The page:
What's the Latest Development?

We all want to help our friends and loved ones but sociologists have found that helping too much—substituting our efforts for the efforts of those we're trying to help—tends to blunt their chance of success. In general, say experts, the more involved parents become in their children's education, the less satisfied students feel with their lives. In a related experiment, "women who thought about how their spouse was helpful with their health and fitness goals became less motivated to work hard to pursue those goals: relative to the control group, these women planned to spend one-third less time in the coming week pursuing their health and fitness goals."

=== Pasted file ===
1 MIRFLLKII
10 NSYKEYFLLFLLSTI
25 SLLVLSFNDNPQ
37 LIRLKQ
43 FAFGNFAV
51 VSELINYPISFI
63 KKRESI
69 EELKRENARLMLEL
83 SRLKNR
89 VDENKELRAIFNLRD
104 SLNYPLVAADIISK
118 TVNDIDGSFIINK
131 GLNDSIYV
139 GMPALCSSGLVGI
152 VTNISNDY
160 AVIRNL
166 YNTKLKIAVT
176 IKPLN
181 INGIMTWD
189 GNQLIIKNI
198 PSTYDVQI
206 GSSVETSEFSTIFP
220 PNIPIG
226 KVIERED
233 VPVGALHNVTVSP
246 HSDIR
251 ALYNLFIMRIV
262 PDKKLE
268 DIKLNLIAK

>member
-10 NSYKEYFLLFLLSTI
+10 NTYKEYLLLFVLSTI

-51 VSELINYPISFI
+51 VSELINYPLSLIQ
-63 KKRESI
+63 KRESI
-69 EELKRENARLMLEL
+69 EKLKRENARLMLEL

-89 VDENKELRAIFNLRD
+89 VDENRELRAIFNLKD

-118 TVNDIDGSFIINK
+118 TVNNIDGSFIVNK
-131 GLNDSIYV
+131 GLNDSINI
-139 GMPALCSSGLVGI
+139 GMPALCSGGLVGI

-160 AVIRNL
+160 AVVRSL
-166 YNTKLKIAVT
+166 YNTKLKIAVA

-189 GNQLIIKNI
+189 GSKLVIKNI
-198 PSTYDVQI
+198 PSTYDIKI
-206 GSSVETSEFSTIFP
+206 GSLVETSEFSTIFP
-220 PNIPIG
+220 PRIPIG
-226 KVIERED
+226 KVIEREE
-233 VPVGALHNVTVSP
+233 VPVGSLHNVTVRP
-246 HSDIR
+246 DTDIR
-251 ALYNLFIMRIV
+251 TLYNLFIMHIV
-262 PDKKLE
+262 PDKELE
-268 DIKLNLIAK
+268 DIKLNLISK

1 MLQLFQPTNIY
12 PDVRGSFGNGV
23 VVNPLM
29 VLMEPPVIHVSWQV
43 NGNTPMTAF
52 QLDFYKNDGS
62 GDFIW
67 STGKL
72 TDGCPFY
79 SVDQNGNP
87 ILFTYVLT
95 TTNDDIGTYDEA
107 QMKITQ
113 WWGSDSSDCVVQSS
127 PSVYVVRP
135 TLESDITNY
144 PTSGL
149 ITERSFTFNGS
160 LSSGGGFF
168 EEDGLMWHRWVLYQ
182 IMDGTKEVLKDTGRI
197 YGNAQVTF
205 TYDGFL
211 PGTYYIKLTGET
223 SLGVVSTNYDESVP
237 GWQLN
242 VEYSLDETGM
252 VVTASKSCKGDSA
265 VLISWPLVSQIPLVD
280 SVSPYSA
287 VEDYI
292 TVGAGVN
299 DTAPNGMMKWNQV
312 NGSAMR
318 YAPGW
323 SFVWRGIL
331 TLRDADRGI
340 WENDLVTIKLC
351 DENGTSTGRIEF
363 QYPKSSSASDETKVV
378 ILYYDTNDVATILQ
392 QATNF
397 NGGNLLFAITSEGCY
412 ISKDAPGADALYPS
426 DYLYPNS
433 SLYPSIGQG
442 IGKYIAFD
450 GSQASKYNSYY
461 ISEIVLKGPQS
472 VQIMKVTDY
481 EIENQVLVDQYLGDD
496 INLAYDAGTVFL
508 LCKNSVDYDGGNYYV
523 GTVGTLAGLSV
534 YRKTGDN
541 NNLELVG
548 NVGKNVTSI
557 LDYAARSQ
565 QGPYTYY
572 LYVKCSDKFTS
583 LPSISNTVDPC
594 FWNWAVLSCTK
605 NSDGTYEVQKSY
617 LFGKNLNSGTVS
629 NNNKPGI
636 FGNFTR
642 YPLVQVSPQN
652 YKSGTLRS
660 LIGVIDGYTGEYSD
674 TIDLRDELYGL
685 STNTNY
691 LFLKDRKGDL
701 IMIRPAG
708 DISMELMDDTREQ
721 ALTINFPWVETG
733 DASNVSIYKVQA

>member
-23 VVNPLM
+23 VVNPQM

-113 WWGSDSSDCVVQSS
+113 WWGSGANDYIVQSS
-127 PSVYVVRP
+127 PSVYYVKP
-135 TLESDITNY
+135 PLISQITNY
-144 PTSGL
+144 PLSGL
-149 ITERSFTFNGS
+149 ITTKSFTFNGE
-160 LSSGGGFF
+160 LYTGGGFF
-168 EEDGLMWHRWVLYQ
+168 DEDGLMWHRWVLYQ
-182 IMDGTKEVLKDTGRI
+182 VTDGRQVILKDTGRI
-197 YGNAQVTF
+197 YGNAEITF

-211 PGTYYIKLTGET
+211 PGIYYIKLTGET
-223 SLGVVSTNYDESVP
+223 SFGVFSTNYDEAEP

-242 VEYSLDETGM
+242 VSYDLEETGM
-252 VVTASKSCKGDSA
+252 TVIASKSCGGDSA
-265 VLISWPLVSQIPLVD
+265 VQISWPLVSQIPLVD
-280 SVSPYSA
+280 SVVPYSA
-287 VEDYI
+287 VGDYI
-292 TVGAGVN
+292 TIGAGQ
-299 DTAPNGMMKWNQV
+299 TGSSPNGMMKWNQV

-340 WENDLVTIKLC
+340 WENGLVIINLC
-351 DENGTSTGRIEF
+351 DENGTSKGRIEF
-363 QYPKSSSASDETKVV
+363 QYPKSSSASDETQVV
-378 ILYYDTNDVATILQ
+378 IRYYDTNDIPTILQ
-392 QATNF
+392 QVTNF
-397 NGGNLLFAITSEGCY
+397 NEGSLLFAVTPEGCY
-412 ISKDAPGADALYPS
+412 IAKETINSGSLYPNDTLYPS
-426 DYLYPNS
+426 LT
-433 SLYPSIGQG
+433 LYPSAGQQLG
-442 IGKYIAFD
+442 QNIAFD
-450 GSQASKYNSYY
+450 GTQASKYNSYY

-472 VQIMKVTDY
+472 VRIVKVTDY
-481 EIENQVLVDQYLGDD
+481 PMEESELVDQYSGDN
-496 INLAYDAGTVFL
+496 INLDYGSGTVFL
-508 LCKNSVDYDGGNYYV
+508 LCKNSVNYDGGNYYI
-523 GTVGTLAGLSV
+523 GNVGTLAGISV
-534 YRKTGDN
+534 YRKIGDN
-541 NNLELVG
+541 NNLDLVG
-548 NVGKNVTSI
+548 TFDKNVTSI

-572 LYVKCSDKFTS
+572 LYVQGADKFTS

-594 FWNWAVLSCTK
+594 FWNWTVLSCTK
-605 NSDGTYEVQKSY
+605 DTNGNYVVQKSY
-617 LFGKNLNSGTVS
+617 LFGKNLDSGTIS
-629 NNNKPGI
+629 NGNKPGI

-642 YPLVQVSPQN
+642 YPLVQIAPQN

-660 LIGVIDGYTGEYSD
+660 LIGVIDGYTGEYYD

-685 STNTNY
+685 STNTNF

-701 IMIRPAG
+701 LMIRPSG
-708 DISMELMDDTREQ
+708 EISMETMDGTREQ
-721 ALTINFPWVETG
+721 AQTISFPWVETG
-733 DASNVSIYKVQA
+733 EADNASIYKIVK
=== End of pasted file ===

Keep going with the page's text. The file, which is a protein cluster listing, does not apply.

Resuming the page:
What's the Big Idea?

To be sure, responsive and supportive relationships are the foundation of a healthy and productive life. So how do we know when to lend a hand and when not to? "In short, although much remains to be investigated, the findings thus far suggest that providing help is most effective under a few conditions: when the recipient clearly needs it, when our help complements rather than replaces the recipient’s own efforts, and when it makes recipients feel that we’re comfortable having them depend on us." So don't substitute your actions for the actions of another, but give support and encouragement, say researchers.

Photo credit: Shutterstock.com

Read it at the New York Times